The new season of Antiques Roadshow premieres Jan. 7 at 8 p.m. ET (check local listings), and because this PBS series perennially is a magnet for an army of fans, many of whom have seen all or most of the previous 16 seasons, we thought we'd present our second season-starter quiz.
The series' executive producer, Marsha Bemko (right), listed some high points for us from the cities that were visited in 2012 and make up the 2013 season. From that, we offer a fan's chance to see how sharp their instincts and appraisal skills are after all that viewing — but more likely, to make some lucky guesses. Either way, these appetizers are evidence the coming season will be as much fun as ever.
(And for those who are already looking forward to next season: On Monday at 12 p.m. ET, Antiques Roadshow reveals its 2013 tour schedule and ticket info. Look for all the details on the show's website.)
1. In Boston, Mass., a woman brought in a painting by Norman Rockwell that was worth between $40,000 and $60,000. The woman's father took photos for the artist, and she, as a little girl, often got to visit the artist's studio when her dad had business there. Which of the following is not a memory she shared with the appraiser:
A) One of the attractions of being there for her was the fact that Rockwell had a Coke machine.
B) Rockwell had a portrait of Walt Disney on his wall, and when he was having trouble with a painting, he would discuss the problems with the picture.
C) The artist, to prompt a child model to cry for a painting, would stick pins in her foot to produce the needed tears.
D) The cereal company that had commissioned the appraised painting had rejected it as "too pretty."
Bonus: Here's a "Roadshow's Most Wanted" clip on the Coca-Cola Company's search for three missing Norman Rockwell advertisement paintings:
2. In Myrtle Beach, S,C., an 1860 letter that was found in a desk had enough historical value to fetch a "conservative estimate" of $30,000 to $50,000. The letter was written by:
A) A 25-year-old Mark Twain, who reflected on the three years he had spent so far working on the river.
B) A 10-year-old Robert Louis Stevenson who wrote about his fascination with pirates.
C) P.T. Barnum, laying out his dream of one day owning his own circus.
D) Abraham Lincoln, five months before his election as president, in which he reflected on the brewing upheaval in the country.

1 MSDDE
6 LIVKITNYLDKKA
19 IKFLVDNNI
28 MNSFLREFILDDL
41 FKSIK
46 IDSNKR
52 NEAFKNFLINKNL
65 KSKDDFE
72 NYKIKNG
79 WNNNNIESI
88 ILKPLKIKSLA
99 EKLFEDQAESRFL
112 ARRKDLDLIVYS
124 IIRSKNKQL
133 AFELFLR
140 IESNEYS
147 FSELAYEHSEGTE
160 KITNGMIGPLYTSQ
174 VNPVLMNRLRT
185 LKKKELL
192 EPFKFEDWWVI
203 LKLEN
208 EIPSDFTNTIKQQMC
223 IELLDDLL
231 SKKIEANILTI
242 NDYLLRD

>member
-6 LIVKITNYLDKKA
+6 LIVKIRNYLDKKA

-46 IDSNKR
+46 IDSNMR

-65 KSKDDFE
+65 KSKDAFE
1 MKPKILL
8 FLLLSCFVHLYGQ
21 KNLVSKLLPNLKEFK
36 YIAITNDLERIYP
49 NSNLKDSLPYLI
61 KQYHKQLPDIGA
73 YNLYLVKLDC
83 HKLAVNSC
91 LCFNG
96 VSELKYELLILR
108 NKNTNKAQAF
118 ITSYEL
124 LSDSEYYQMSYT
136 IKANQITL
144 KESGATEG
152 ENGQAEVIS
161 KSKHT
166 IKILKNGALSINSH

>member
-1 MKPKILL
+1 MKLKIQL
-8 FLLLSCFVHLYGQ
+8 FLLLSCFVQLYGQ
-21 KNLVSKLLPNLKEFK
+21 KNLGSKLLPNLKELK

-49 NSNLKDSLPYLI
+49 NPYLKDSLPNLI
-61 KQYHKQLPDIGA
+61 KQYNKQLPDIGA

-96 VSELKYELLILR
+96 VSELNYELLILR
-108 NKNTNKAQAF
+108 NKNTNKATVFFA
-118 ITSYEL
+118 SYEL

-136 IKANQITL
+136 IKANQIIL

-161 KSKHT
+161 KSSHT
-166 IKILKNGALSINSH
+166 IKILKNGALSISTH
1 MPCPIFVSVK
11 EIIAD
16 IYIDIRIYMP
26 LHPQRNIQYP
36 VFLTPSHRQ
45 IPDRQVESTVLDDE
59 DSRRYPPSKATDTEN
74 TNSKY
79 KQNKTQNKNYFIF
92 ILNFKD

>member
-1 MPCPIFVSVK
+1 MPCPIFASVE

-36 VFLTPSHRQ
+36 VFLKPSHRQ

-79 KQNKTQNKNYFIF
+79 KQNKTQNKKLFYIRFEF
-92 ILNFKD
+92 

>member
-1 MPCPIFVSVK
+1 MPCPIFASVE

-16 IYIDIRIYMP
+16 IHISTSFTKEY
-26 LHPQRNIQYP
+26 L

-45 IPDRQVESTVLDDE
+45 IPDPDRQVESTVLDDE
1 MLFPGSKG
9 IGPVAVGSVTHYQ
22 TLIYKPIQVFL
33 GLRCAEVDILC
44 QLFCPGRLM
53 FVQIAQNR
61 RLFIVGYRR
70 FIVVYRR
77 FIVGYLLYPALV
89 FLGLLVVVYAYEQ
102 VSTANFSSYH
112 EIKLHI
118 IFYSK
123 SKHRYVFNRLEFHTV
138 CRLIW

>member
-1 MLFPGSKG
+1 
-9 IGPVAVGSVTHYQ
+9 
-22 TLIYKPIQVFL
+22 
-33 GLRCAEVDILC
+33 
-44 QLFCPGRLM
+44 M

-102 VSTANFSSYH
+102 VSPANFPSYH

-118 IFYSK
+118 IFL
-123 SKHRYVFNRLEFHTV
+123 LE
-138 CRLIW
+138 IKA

3. Clothing made for an interesting appraisal when the show stopped in Cincinnati. A man brought with him a trademark Col. Sanders white suit, given to him by Harland "Kentucky Fried Chicken" Sanders to wear to a high-school party. (Sanders had purchased a home from the man's parents and that's how he got to know him.) The man shared some of his personal memories of the fast-food icon, including one of his favorite fast foods, which was:
A) Chinese food
B) Mall pretzels
C) White Castles
D) Big Macs
4. In the season-opening show this week, from the visit to Corpus Christi, Texas, a Diego Rivera painting (top) turned out to be the tour's most valuable find. The current owner knew it had some value, though the appraisal was a surprise. The unexpected value caused a change in the way the painting had been used previously:
A) As a sun-block over a window that was a cause of glare on the home's TV screen.
B) A reprieve from its rather less-than-prestigious place of display: behind a door in the home.
C) A show-and-tell item for three generations of the family's children.
D) A high perch for the rabbit-ears TV antenna needed to pull in the signal of a Houston television station.
Bonus: Here's a clip with more details about the 1904 Diego Rivera "El Almañil" oil painting profiled in the season-opening show, and — spoiler alert! — you will discover the answer to our quiz question in the clip:
5. Another valuable ($250,000) painting, this one brought to the Seattle, Wash., stop, was done by Francis A. Silva. It was obtained when:
A) The owner's father traded a George Inness painting (current estimated value, $800,000) for the Silva and three others so there would be a painting for each of his children.
B) A neighbor found the painting in the trunk of a 1953 Plymouth purchased at a car auction for $125 and gave the painting and the car's spare tire to his young neighbor as pay for some yard work he'd done.
C) It was taken in barter for the sale of 13 acres of farmland that's now a Seattle subdivision.
D) It was used several times as a prop for a local amateur theater group, then sold to pay outstanding bills after the troupe went broke.
Want to see how you did? Scroll down for quiz answers.
Bonus: Fans of fine furniture take note: In Rapid City, S.D., there's an appraisal of several pieces designed by Thomas Molesworth (above) and in Seattle a partner's desk designed by Vladimir Kagan is brought to the show.
Quiz Answers: 1-B; 2-D; 3-C; 4-B; 5-A